An addendum to my post yesterday in response to the argument that Google should discharge its cash reserves to its shareholders because ‘that’s what companies exist to do.’ This is from a Matt Yglesias article a while back:
…what economics does not recognize is the fundamental role of commitment in all aspects of our commercial as well as social lives, and the way in which institutions contribute to the creation and preservation of commitment…When what you’re interested in is innovation—new ideas—then efficient allocation of capital just doesn’t matter that much. What matters is ideas. And you tend to see new ideas championed by CEOs with some appropriate combination of megalomania, charisma, and vision to take people along for a ride. Ex post, the visionary megalomaniacs whose ideas pan out tend to make a lot of money for their investors. But it just doesn’t seem to be the case that backing visionary megalomaniacs is really a sound investment strategy. It’s almost certainly good for America that nobody can really stop Sergei Brin from investing search profits in heads-up displays and driverless cars, and nobody can stop Jeff Bezos from playing out his vision of a all-growth no-profits world-destroying retail monster. Any normal person would rather see Apple blow tens of billions of dollars on a crazy moonshot new product category than pay out a bunch of boring old dividends.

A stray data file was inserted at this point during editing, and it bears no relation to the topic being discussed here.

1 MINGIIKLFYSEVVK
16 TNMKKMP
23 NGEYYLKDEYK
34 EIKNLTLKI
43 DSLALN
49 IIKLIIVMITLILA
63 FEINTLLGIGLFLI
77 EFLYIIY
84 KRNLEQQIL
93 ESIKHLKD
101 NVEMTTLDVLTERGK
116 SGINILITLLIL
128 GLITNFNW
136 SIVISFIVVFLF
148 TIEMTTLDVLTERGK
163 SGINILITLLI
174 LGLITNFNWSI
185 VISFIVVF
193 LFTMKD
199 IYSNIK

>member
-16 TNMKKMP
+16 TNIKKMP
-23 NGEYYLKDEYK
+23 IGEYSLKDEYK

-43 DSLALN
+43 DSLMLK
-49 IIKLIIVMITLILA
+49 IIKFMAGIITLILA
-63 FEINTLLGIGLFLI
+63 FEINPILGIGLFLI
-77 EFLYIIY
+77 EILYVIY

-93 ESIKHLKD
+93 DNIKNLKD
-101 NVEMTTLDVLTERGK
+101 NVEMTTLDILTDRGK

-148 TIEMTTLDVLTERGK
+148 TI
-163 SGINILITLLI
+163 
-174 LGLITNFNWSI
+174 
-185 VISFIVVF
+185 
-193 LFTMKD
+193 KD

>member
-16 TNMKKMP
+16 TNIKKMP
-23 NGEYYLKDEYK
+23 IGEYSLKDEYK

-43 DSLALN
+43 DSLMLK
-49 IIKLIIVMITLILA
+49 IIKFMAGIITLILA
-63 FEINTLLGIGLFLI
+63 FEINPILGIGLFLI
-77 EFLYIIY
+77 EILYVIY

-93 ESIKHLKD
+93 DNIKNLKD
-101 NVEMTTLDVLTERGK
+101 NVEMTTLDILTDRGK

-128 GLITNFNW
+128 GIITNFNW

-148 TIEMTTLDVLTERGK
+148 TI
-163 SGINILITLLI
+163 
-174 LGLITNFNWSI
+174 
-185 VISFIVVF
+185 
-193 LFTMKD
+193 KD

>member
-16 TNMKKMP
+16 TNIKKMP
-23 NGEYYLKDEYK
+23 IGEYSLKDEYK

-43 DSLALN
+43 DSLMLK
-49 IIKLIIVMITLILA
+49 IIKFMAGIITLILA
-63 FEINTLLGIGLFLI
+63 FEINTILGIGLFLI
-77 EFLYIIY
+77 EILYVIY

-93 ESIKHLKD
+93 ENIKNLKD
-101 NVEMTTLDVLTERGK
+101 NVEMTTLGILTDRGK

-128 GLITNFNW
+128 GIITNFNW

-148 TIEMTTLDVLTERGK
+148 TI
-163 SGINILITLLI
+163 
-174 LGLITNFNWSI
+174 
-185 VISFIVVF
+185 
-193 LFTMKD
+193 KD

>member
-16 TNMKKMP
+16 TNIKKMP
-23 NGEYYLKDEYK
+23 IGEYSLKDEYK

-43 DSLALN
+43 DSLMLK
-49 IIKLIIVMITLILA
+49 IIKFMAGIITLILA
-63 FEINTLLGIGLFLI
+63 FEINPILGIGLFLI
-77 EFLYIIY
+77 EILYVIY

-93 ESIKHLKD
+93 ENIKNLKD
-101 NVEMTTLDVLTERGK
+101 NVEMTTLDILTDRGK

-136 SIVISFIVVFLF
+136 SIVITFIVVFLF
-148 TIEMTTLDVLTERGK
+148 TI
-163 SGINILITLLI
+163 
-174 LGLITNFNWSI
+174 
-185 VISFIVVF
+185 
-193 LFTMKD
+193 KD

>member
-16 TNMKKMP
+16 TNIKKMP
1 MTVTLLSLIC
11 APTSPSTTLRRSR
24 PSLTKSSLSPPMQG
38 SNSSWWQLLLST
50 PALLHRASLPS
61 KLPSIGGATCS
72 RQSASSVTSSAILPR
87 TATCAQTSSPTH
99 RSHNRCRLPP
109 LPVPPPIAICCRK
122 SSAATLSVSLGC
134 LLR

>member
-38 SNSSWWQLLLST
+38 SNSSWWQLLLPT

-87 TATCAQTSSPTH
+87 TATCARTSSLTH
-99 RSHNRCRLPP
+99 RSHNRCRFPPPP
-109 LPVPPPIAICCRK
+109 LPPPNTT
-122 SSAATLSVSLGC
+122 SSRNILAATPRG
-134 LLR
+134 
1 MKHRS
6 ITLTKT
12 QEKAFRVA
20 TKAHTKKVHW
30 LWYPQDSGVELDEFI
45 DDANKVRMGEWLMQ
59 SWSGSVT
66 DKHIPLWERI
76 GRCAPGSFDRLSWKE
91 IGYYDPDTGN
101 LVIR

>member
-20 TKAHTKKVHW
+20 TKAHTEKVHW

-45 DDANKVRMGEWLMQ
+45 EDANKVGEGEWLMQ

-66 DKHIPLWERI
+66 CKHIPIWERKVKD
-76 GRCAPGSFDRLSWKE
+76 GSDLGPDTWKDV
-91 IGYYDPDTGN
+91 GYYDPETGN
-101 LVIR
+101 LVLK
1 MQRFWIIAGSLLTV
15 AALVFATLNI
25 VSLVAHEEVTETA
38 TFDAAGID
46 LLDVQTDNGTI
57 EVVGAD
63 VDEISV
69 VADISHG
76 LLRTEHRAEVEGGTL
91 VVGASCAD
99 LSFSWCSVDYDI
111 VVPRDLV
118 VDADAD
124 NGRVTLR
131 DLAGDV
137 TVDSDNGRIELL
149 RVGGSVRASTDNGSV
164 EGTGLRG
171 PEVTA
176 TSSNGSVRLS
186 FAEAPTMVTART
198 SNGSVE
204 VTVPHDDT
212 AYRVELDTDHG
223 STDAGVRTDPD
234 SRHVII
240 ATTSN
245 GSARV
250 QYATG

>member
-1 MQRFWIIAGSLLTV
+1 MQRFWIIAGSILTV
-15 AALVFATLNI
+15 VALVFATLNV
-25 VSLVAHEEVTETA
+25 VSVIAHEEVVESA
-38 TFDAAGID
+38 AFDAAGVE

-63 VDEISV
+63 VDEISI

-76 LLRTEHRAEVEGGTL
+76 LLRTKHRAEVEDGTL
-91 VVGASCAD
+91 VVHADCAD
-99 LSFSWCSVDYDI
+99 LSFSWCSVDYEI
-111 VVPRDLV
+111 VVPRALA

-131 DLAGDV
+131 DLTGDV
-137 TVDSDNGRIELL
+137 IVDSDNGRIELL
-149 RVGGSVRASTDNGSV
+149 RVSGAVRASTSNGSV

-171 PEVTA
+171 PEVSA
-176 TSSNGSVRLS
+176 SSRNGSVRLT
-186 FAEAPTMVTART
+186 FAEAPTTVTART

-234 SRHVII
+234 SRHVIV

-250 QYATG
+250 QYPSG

This isn’t to say that it is never appropriate for companies to return cash-on-hand to investors. However, I think that corporations exist to do far more than just return value to shareholders, and I think that in the long run both the world and Google’s investors will be better off if Google continues to throw money at R+D rather than shareholders.